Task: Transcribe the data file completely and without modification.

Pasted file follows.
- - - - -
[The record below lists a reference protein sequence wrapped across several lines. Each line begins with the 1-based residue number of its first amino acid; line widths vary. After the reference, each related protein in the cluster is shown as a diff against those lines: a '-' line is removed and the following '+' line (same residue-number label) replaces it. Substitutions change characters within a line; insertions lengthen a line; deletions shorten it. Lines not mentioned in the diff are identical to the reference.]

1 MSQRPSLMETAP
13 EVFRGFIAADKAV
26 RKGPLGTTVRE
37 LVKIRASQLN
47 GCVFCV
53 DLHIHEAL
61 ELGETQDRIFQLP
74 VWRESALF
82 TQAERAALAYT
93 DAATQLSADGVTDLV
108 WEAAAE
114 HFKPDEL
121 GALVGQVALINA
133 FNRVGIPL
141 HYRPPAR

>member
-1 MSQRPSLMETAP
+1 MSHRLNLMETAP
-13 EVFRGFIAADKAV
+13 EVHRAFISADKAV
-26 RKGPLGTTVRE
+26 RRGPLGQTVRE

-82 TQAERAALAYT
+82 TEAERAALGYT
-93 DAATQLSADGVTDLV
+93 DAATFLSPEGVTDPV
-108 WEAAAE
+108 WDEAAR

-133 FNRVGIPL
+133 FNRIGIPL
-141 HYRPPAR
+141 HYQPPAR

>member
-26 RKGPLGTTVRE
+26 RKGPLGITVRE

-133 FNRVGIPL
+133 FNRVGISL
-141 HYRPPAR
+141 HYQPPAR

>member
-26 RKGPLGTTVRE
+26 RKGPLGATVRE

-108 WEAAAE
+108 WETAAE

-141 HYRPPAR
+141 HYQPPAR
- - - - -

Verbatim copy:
[The record below lists a reference protein sequence wrapped across several lines. Each line begins with the 1-based residue number of its first amino acid; line widths vary. After the reference, each related protein in the cluster is shown as a diff against those lines: a '-' line is removed and the following '+' line (same residue-number label) replaces it. Substitutions change characters within a line; insertions lengthen a line; deletions shorten it. Lines not mentioned in the diff are identical to the reference.]

1 MSQRPSLMETAP
13 EVFRGFIAADKAV
26 RKGPLGTTVRE
37 LVKIRASQLN
47 GCVFCV
53 DLHIHEAL
61 ELGETQDRIFQLP
74 VWRESALF
82 TQAERAALAYT
93 DAATQLSADGVTDLV
108 WEAAAE
114 HFKPDEL
121 GALVGQVALINA
133 FNRVGIPL
141 HYRPPAR

>member
-1 MSQRPSLMETAP
+1 MSHRLNLMETAP
-13 EVFRGFIAADKAV
+13 EVHRAFISADKAV
-26 RKGPLGTTVRE
+26 RRGPLGQTVRE

-82 TQAERAALAYT
+82 TEAERAALGYT
-93 DAATQLSADGVTDLV
+93 DAATFLSPEGVTDPV
-108 WEAAAE
+108 WDEAAR

-133 FNRVGIPL
+133 FNRIGIPL
-141 HYRPPAR
+141 HYQPPAR

>member
-26 RKGPLGTTVRE
+26 RKGPLGITVRE

-133 FNRVGIPL
+133 FNRVGISL
-141 HYRPPAR
+141 HYQPPAR

>member
-26 RKGPLGTTVRE
+26 RKGPLGATVRE

-108 WEAAAE
+108 WETAAE

-141 HYRPPAR
+141 HYQPPAR